Featuring digitized images of early ambrotype portraits, informal Box Brownie shots, 35mm documentary shots, and Polaroid pictures, the collection is both a personal and powerful album spanning from the 1850s to the advent of the digital era in the early 1990s. It is presented in conjunction with Culture Ireland’s 2016 International Culture Programme marking the centennial of a key moment in the country’s journey to independence, the Easter Sunday rebellion (or Easter Rising) of 1916.
Co-presented by ExhibitsUSA, a national division of the Mid-America Arts Alliance, with the Missouri Arts Council and the National Endowment for the Arts.
Rosser, the William T. Kemper Distinguished Professor of Painting at the Kansas City Art Institute and chair of the Institute’s painting department for 28 years, was a Charlotte Street Award recipient in 2000. The exhibit features selections from various series he has created since then, demonstrating his interest in painting, construction, and printmaking. Each series carries on a conversation with each other, embedding Rosser’s deep interest in color and how color is manifested through different materials and processes.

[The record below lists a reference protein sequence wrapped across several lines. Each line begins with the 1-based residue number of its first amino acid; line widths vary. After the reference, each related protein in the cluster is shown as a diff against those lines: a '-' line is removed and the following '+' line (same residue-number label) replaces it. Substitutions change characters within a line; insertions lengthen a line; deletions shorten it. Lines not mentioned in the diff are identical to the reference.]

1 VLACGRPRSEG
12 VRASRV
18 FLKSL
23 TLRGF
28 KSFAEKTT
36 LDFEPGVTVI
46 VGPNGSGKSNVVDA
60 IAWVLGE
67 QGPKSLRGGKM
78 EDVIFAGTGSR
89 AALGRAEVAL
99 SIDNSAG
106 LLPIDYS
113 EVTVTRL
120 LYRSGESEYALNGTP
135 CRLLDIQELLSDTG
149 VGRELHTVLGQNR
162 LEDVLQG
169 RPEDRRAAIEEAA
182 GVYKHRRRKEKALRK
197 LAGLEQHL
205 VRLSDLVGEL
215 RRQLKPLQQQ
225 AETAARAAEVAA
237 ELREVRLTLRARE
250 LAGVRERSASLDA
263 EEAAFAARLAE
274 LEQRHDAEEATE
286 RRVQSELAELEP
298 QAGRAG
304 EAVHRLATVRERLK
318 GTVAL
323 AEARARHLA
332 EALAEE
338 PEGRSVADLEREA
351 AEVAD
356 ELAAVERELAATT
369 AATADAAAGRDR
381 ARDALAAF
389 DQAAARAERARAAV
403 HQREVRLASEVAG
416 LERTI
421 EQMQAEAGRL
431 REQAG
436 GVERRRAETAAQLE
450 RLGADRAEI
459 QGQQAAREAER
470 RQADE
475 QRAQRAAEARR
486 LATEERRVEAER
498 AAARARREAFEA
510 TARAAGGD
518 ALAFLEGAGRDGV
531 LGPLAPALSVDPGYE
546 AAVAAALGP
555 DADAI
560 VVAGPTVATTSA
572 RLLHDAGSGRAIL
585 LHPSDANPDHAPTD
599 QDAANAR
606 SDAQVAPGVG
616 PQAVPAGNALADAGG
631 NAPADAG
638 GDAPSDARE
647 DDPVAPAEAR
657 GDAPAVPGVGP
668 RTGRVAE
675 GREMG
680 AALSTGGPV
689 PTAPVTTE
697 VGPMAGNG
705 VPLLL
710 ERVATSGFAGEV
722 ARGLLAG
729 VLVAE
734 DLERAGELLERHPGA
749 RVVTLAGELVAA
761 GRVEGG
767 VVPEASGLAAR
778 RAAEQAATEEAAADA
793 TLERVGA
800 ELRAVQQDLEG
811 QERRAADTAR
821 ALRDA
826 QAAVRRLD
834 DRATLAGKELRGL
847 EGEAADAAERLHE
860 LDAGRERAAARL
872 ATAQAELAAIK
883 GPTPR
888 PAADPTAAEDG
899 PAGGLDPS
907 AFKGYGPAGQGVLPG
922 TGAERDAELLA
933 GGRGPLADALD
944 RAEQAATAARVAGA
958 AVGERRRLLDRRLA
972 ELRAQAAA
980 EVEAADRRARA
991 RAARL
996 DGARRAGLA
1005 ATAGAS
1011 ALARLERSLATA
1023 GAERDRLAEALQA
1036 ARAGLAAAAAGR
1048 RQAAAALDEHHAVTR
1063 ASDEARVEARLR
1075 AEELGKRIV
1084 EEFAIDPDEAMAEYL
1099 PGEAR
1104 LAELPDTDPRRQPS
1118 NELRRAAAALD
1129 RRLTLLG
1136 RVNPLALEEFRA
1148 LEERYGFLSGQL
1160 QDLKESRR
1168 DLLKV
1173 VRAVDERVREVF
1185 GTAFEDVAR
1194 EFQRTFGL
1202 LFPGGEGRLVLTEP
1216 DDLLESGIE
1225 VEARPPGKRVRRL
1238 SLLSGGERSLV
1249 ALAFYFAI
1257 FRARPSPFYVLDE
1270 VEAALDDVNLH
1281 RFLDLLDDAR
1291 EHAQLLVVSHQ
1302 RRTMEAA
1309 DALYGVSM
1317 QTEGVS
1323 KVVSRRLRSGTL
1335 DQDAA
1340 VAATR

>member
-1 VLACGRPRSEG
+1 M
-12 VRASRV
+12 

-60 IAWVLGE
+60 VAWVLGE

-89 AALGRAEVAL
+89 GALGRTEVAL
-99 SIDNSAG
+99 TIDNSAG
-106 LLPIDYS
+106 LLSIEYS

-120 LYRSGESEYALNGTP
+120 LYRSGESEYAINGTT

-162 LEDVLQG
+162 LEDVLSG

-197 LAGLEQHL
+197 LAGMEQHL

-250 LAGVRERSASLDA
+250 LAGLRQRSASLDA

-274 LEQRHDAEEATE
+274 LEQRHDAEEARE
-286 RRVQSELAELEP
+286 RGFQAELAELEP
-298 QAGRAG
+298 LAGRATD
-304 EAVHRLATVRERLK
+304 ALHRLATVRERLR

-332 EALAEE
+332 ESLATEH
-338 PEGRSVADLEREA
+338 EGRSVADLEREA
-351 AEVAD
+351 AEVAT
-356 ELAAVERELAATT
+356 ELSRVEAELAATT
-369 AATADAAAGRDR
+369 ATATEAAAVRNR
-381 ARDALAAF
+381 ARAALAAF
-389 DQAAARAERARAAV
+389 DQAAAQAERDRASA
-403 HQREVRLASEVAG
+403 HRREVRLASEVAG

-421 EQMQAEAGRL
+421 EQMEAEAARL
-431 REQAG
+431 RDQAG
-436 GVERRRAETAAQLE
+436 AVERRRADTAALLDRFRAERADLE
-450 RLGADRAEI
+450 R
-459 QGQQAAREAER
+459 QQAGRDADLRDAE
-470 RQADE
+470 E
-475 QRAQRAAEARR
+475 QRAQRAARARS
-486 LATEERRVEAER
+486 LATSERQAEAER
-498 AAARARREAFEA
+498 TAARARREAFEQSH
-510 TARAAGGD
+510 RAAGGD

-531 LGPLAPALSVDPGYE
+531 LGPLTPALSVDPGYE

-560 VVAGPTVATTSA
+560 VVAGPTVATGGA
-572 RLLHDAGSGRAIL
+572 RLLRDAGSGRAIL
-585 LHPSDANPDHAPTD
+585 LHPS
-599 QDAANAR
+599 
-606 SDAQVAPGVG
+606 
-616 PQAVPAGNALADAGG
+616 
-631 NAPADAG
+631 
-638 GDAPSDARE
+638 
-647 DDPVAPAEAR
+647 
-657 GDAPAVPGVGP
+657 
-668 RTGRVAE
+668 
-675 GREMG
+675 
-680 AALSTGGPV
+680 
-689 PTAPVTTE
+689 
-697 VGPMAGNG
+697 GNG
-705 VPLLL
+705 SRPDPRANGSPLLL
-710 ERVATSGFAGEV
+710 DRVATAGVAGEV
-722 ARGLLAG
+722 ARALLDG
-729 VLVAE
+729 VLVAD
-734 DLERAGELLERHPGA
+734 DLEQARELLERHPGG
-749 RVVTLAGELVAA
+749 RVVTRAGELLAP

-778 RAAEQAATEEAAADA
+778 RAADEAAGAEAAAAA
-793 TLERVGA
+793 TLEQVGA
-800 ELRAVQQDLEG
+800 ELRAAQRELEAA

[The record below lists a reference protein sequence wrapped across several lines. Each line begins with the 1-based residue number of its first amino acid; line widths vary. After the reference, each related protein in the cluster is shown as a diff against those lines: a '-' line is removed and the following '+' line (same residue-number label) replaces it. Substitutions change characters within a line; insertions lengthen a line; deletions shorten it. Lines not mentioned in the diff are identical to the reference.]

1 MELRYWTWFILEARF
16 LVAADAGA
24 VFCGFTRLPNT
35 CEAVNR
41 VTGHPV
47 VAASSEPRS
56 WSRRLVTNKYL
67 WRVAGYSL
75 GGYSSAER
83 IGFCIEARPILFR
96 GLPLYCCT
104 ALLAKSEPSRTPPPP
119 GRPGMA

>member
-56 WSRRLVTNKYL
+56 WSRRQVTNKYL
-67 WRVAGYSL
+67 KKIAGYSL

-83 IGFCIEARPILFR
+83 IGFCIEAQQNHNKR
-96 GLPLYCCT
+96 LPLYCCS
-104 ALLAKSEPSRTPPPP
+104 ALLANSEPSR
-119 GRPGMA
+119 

The works of four former Charlotte Street award winners will be featured in the Library’s Genevieve Guldner Gallery throughout 2017, rotating quarterly. Co-sponsored by the Charlotte Street Foundation.
Art in Place
Warren Rosser, Thomas Aber, Dwight Frizzell
Tuesday, February 7, 2017
Reception: 6 p.m. • Program: 6:30 p.m.
Central Library, 14 W. 10th St.
Event details >
Longtime Kansas City Art Institute instructor Warren Rosser discusses the series of his paintings on display in the Library exhibit Coloring Space. He is joined by musicians Thomas Aber and Dwight Frizzell, who’ve taken inspiration from his art.
Learn more & RSVP >
Efforts in Kansas City to combat blight and “renew” the city through redevelopment took off after World War II. But visionary ideas came at the expense of established neighborhoods, architectural landmarks, and sense of community.
Featuring before-and-after photographs, maps, and other documents, this new exhibit examines the origin and implementation of urban renewal and its long-term, segregative effects on the city. Officials and developers tried to create a “city of tomorrow.” Their decisions remain a part of our lives today.
The exhibit, researched and curated by Michael Wells of the Library’s Missouri Valley Special Collections, is on display on the fifth floor of the Central Library.